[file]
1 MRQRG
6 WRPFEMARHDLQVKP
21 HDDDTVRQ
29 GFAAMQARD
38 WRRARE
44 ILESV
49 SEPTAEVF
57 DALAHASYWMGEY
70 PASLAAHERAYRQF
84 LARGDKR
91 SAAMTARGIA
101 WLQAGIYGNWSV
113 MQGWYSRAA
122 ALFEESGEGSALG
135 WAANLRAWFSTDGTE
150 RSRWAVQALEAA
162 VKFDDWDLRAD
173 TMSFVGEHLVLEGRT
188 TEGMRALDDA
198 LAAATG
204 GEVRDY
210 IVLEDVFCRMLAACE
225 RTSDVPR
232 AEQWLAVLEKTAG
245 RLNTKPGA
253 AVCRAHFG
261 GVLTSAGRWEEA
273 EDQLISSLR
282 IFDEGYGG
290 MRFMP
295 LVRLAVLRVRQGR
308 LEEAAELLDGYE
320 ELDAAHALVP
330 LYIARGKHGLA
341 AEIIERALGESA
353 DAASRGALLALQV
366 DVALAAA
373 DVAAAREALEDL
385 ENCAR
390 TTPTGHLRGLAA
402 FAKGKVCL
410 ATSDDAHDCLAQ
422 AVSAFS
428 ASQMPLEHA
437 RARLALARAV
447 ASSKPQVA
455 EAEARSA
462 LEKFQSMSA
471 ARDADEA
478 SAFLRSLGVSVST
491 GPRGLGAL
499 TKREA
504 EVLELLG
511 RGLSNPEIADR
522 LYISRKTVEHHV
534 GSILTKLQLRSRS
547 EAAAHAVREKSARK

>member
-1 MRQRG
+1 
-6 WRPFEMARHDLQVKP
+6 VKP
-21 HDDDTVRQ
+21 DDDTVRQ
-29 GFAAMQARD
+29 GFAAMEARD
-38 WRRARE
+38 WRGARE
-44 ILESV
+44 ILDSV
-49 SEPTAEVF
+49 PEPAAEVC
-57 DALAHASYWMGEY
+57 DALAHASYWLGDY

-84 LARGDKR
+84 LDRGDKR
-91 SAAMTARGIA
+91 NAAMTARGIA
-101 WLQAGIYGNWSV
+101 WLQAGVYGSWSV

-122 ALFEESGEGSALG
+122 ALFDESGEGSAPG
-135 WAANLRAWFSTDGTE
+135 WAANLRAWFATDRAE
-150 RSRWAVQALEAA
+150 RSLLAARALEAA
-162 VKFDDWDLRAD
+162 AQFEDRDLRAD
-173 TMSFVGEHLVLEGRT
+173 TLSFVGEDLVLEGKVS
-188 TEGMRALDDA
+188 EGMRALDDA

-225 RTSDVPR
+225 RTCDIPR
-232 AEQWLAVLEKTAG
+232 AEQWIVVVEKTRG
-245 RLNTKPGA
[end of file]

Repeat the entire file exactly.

1 MRQRG
6 WRPFEMARHDLQVKP
21 HDDDTVRQ
29 GFAAMQARD
38 WRRARE
44 ILESV
49 SEPTAEVF
57 DALAHASYWMGEY
70 PASLAAHERAYRQF
84 LARGDKR
91 SAAMTARGIA
101 WLQAGIYGNWSV
113 MQGWYSRAA
122 ALFEESGEGSALG
135 WAANLRAWFSTDGTE
150 RSRWAVQALEAA
162 VKFDDWDLRAD
173 TMSFVGEHLVLEGRT
188 TEGMRALDDA
198 LAAATG
204 GEVRDY
210 IVLEDVFCRMLAACE
225 RTSDVPR
232 AEQWLAVLEKTAG
245 RLNTKPGA
253 AVCRAHFG
261 GVLTSAGRWEEA
273 EDQLISSLR
282 IFDEGYGG
290 MRFMP
295 LVRLAVLRVRQGR
308 LEEAAELLDGYE
320 ELDAAHALVP
330 LYIARGKHGLA
341 AEIIERALGESA
353 DAASRGALLALQV
366 DVALAAA
373 DVAAAREALEDL
385 ENCAR
390 TTPTGHLRGLAA
402 FAKGKVCL
410 ATSDDAHDCLAQ
422 AVSAFS
428 ASQMPLEHA
437 RARLALARAV
447 ASSKPQVA
455 EAEARSA
462 LEKFQSMSA
471 ARDADEA
478 SAFLRSLGVSVST
491 GPRGLGAL
499 TKREA
504 EVLELLG
511 RGLSNPEIADR
522 LYISRKTVEHHV
534 GSILTKLQLRSRS
547 EAAAHAVREKSARK

>member
-1 MRQRG
+1 
-6 WRPFEMARHDLQVKP
+6 VKP
-21 HDDDTVRQ
+21 DDDTVRQ
-29 GFAAMQARD
+29 GFAAMEARD
-38 WRRARE
+38 WRGARE
-44 ILESV
+44 ILDSV
-49 SEPTAEVF
+49 PEPAAEVC
-57 DALAHASYWMGEY
+57 DALAHASYWLGDY

-84 LARGDKR
+84 LDRGDKR
-91 SAAMTARGIA
+91 NAAMTARGIA
-101 WLQAGIYGNWSV
+101 WLQAGVYGSWSV

-122 ALFEESGEGSALG
+122 ALFDESGEGSAPG
-135 WAANLRAWFSTDGTE
+135 WAANLRAWFATDRAE
-150 RSRWAVQALEAA
+150 RSLLAARALEAA
-162 VKFDDWDLRAD
+162 AQFEDRDLRAD
-173 TMSFVGEHLVLEGRT
+173 TLSFVGEDLVLEGKVS
-188 TEGMRALDDA
+188 EGMRALDDA

-225 RTSDVPR
+225 RTCDIPR
-232 AEQWLAVLEKTAG
+232 AEQWIVVVEKTRG
-245 RLNTKPGA